Police forces face more rigorous vetting procedures to improve the standards and to “root out” those unfit to serve.
The College of Policing claims changes are “vital” in the wake of scandals involving rogue officers.
In order to achieve this, the Vetting Code of Practice will make it clearer how the backgrounds of staff should be checked.
Metropolitan Police Commissioner Sir Mark Rowley recently questioned the “widsom” of the speed at which the government hired 20,000 extra officers to replace those during the post-crash austerity years.
He voiced concerns that hiring in haste might lead to vetting problems and finding the right placements for new trainees.
College of Policing chief executive officer, Chief Constable Andy Marsh, said: “The changes to police vetting we are consulting on are vital if we are to start rebuilding trust with our communities.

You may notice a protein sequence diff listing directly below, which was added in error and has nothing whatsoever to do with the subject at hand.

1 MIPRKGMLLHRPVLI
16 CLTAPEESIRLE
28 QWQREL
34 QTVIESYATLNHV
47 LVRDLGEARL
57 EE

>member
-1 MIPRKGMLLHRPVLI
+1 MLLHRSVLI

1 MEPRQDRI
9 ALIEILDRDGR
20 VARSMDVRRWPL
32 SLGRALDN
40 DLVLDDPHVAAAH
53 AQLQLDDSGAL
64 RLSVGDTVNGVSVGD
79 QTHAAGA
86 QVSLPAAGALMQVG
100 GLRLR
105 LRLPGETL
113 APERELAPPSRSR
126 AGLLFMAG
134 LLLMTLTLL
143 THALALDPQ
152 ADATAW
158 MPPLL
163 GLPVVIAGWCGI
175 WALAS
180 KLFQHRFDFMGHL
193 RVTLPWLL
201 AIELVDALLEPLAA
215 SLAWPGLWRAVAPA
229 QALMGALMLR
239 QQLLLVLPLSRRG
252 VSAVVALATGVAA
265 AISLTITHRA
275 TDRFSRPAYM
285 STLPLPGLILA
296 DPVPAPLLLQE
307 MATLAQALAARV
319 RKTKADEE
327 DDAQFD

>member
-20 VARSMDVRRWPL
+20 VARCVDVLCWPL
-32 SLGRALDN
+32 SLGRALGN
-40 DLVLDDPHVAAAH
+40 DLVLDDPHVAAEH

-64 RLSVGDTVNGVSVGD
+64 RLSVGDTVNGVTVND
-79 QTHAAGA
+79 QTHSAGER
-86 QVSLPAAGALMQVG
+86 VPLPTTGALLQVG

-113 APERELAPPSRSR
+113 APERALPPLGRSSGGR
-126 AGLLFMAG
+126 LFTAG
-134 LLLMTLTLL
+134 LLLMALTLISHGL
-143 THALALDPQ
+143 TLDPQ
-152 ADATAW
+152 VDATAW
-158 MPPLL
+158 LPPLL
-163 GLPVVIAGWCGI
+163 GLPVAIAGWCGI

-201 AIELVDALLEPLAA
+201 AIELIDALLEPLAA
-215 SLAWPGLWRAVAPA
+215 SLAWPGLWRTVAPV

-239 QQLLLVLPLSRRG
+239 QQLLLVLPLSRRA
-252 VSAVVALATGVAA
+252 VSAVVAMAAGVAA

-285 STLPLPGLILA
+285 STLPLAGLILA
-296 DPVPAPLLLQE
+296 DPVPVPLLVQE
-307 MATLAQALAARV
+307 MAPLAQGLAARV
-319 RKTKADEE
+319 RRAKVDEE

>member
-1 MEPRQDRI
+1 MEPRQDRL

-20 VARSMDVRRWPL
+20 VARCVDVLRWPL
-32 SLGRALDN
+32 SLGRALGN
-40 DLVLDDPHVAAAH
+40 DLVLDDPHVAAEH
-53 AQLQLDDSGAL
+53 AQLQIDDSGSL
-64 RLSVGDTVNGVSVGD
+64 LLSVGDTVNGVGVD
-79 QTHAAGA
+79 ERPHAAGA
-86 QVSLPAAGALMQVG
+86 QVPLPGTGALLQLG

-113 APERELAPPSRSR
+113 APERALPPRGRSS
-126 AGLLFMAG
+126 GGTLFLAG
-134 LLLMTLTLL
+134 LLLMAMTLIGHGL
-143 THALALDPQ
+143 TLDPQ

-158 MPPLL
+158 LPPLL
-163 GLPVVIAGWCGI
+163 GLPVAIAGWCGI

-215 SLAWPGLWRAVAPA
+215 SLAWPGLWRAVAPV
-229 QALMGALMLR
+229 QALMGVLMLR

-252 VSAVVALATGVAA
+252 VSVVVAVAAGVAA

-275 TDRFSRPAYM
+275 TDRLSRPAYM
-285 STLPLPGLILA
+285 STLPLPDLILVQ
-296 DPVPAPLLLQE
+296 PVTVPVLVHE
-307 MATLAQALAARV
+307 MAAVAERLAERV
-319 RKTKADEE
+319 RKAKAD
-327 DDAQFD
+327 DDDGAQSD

“The dreadful crimes committed by police officers and staff exposed over recent months are compounded by the fact some of them flew under the radar because opportunities to detect them were missed.
“The College of Policing is acting decisively with our partners in the NPCC to start bringing about change. It is paramount that the public have total confidence in our ability to find officers who do not belong in our ranks and the greater oversight being proposed by the college will help deliver that.”